CANADA FX DEBT-Canadian dollar slides as jobs decline revives rate cut bets

    * Canadian dollar weakens 0.6% against the greenback
    * Canada's economy sheds 71,200 jobs in November
    * Chances of an interest rate cut by July rise to 50%
    * Canada-U.S. 2-year spread narrows by 7.7 basis points 

    TORONTO, Dec 6 (Reuters) - The Canadian dollar weakened
against its U.S. counterpart on Friday, paring some of this
week's gains after data showing a surprise slump in domestic
jobs raised expectations for a Bank of Canada interest rate cut
over the coming months.
    The Canadian job market lost 71,200 net positions in
November while the unemployment rate rose to 5.9%, the highest
seen in more than a year, data from Statistics Canada showed.
Analysts had forecast a gain of 10,000 jobs.             
    "It's clearly a very disappointing report," said Robert
Both, Canadian macro strategist at TD Securities. "This is a
pushback maybe against the optimism we've seen over the last few
    Chances of a Bank of Canada interest rate cut by July rose
to 50% from about 40% before the jobs data, the overnight index
swaps market indicated.           
    Easing expectations had been cooled earlier this week by the
Bank of Canada. On Wednesday, Canada's central bank held its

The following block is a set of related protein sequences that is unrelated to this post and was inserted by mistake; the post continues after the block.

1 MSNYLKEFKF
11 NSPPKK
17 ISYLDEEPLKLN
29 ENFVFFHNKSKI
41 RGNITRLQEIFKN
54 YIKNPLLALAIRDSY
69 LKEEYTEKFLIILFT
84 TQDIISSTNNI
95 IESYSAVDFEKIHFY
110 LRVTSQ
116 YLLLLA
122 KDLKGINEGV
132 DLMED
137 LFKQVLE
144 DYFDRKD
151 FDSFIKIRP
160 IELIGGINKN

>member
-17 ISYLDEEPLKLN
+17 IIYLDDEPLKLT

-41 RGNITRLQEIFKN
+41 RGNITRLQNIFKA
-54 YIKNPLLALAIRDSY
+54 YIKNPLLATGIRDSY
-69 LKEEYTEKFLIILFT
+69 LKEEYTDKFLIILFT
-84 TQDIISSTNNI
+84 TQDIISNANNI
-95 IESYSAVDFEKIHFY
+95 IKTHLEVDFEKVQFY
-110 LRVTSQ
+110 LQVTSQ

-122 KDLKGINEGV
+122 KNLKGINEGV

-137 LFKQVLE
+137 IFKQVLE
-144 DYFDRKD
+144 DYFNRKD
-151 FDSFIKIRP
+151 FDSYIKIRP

overnight interest rate at 1.75% as expected and cited early
signs the global economy was stabilizing.             
    At 9:15 a.m. (1415 GMT), the Canadian dollar          was
trading 0.6% lower at 1.3254 to the greenback, or 75.45 U.S.
cents. The currency, which notched on Thursday a four-week high
at 1.3158, traded in a range of 1.3173 to 1.3258.
    For the week, the loonie was on track to rise 0.2%.  
    The U.S. dollar        rose against a basket of major
currencies after data showed the U.S. economy created many more
jobs than expected in November, supporting the Federal Reserve's
stance of pausing interest rate cuts at its last meeting.
    The price of oil, one of Canada's major exports, dipped but
was on track for weekly gains as a meeting of OPEC and its
allies agreed to more output cuts in early 2020. U.S. crude oil
futures        were down 0.4% at $58.21 a barrel.             
    Canadian government bond prices were higher across much of
the yield curve, with the two-year            price rising 3.5
Canadian cents to yield 1.662% and the 10-year             up 10
Canadian cents to yield 1.603%.
    The gap between Canada's 2-year yield and its U.S.
counterpart narrowed by 7.7 basis points to a spread of 2.1
basis points in favor of the Canadian bond. 

 (Reporting by Fergal Smith; editing by Jonathan Oatis)